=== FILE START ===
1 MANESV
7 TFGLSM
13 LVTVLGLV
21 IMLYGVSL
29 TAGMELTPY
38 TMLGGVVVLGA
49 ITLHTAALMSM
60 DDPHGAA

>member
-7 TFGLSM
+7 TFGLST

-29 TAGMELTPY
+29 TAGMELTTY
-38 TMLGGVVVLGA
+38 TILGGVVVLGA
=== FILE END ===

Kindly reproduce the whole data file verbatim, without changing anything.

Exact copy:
1 MANESV
7 TFGLSM
13 LVTVLGLV
21 IMLYGVSL
29 TAGMELTPY
38 TMLGGVVVLGA
49 ITLHTAALMSM
60 DDPHGAA

>member
-7 TFGLSM
+7 TFGLST

-29 TAGMELTPY
+29 TAGMELTTY
-38 TMLGGVVVLGA
+38 TILGGVVVLGA